During the height of the pandemic, thousands of people packed up and moved out of Dallas. According to a new report from the U.S. Census Bureau released last week, the city lost a concerning 14,777 people between 2020 and 2021.
It’s long been suspected that Dallas was losing population steam in the Dallas-Fort Worth metropolitan statistical area. The county lost almost 25,000 people during this same time period, but we didn’t have a city-by-city breakdown. Now we do. The new report breaks down just how many people have left Dallas-proper and which cities in North Texas are actually growing.
Dallas grew by 8.9 percent between 2010 and 2020 — or about 100,000 residents. But that still paled in comparison to surrounding counties, such as Tarrant County (16.7 percent), Collin County (36.1 percent), Denton County (36.8 percent), Kaufman County (40.6 percent), and Rockwall County (37.6 percent). Now, that trend is upside down: Dallas is losing people.
Between 2020 and 2021, Fort Worth grew by 12,916, while Frisco, Denton, and McKinney grew by 7,933; 5,844; and 5,568, respectively. Little Elm (51,042) and Burleson (51,618) passed the 50,000 population mark between 2020 and 2021, and Rockwall County led the nation in housing stock growth, with an increase of 6.5 percent between July 1, 2020, and July 1, 2021.
This growth likely provides some insight into why Dallas’ population actually shrank. While a report on housing affordability from the Texas Real Estate Research Center at Texas A&M University doesn’t break down the numbers by region, it does provide some insight into how hard it is to purchase a home in Texas.
Homes cost more, and mortgage interest rates are also rising, which means first-time buyers are increasingly priced out of the Dallas market. The median family income in Texas grew by about 5.5 percent between 2020 and 2021. The median home price grew by 5.5 percent in the first quarter of 2020 and by 17.2 percent the first quarter of 2021, meaning home prices outpaced income growth.
“As mortgage interest rates increase, the total monthly mortgage payment also increases,” says Dr. Clare Losey, an assistant research economist for TRERC. “This increases the required income to qualify for a mortgage loan. In other words, as mortgage interest rates increase, purchasing power declines, and households must earn more money to purchase the same-priced home.”
In the first quarter of 2022, the 30-year fixed rate mortgage was somewhere in the neighborhood of 3 percent. By May 19, the rate was about 5.25 percent, which means the required income to qualify for a mortgage increased by more than $10,000, even for repeat buyers.
Losey says that only a third of Texas renters (the mostly likely group to become first-time homebuyers) could afford that.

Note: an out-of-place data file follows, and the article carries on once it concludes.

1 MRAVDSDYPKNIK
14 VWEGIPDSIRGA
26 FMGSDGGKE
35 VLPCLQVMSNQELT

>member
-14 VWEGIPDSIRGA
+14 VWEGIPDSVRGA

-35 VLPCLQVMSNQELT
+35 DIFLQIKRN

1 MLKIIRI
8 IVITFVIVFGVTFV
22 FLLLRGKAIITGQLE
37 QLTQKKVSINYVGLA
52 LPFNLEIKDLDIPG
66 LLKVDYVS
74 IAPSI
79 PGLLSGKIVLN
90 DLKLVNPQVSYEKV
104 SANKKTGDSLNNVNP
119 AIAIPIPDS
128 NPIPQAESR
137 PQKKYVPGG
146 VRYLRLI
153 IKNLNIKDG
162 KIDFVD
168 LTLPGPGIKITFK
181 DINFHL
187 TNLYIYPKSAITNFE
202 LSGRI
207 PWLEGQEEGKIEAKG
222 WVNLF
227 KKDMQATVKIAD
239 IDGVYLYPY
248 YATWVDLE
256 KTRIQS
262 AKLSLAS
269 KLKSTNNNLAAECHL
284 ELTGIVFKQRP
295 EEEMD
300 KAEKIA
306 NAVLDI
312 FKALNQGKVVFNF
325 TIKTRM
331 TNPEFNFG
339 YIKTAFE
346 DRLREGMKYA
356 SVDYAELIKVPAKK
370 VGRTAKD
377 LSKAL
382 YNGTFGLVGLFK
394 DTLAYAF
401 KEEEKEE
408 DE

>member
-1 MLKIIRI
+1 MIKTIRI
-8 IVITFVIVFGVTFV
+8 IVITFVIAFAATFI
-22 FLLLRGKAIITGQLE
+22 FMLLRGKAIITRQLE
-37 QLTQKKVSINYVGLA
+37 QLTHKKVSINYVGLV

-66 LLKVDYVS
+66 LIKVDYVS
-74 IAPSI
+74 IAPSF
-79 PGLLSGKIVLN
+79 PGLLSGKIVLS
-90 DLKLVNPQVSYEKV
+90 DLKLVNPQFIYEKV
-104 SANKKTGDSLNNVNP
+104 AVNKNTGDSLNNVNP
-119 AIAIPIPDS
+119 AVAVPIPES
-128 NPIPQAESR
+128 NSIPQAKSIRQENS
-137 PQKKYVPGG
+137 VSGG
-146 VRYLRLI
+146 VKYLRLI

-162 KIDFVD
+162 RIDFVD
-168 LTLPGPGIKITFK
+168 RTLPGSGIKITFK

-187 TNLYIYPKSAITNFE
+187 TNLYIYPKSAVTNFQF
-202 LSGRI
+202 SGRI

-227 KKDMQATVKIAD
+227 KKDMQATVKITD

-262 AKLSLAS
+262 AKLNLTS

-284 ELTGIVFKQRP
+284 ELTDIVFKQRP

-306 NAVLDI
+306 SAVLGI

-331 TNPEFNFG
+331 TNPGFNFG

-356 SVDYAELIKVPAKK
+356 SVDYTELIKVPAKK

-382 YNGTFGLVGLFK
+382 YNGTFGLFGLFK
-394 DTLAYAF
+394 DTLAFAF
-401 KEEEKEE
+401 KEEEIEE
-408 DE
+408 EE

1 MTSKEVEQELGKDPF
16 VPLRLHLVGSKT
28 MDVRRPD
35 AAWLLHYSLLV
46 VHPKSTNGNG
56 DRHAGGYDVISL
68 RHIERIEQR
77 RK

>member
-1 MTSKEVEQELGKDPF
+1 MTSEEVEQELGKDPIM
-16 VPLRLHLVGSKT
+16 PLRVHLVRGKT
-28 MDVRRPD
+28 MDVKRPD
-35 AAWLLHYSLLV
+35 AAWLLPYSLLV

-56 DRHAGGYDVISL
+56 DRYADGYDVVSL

The median home price in Dallas County last April was $370,000, according to the MetroTex Association of Realtors, and there were only 2,067 active listings in the county. Economists generally say that six months of housing inventory is the sign of a balanced market—Dallas County had 0.9 months.
Denton, Rockwall, Tarrant, and Collin counties all reported similar or higher median home prices and inventory, but the difference is in what you get for that median price. A quick perusal of Realtor.com on June 1 showed no current listings at the $370,000 point in Dallas — but plenty (albeit somewhere in the 1,200-to-2,400-square-foot range) in suburbs and exurbs like Forney, Little Elm, Garland, and Grand Prairie.
By comparison, for the $550,000 median home price in Collin County, there were 36 homes with square footage of up to 3,600.
Rent is also higher in Dallas, according to Rentcafe, with the average rent for a studio apartment hitting in the neighborhood of $1,474, compared to $1,356 in Fort Worth. According to the National Low Income Housing Coalition 2021 Out of Reach report, a renter would need to make $26 an hour to afford the average two-bedroom apartment in the Dallas metro area, while they’d need just shy of $24 to afford the same apartment in the Fort Worth/Arlington MSA.
This week, Fortune reported that analysts from CoreLogic found that 69.79 percent of U.S. housing markets are overvalued—including Dallas-Fort Worth (Moody’s Analytics has the region overvalued by about 33 percent). But that doesn’t necessarily mean relief—the same analysis found a “very low” chance that home prices in the region will drop anytime soon.
You also have to figure in the pandemic-related boom that drove some buyers psychologically, too, when discussing housing prices during the 2020-2021 time frame. In August 2021, I had a conversation with Briggs Freeman Sotheby’s International president Russ Anderson, who said that homebuyers were definitely looking for specific things after spending months at home during shelter-in-place, and space was one of them.
Small annoyances about homes became big annoyances. What was cozy pre-pandemic became claustrophobic, and that drove what Anderson said was the most common refrain realtors heard during that 2020-2021 time frame—”the desire for bigger homes, the push to get as big a home as possible.”
“I do believe that for the next decade, people will be looking at different things,” he says. “People will be looking for more yard. People will be looking for more at-home offices. People will be looking for places where they can create independence in their homes.”
And where will they get the most of all of that? Probably not Dallas.